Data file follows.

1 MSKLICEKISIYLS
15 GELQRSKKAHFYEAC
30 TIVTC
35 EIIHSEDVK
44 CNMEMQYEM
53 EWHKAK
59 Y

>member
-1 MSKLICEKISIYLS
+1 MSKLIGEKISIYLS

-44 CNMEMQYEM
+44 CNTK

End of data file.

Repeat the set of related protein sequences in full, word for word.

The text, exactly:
1 MSKLICEKISIYLS
15 GELQRSKKAHFYEAC
30 TIVTC
35 EIIHSEDVK
44 CNMEMQYEM
53 EWHKAK
59 Y

>member
-1 MSKLICEKISIYLS
+1 MSKLIGEKISIYLS

-44 CNMEMQYEM
+44 CNTK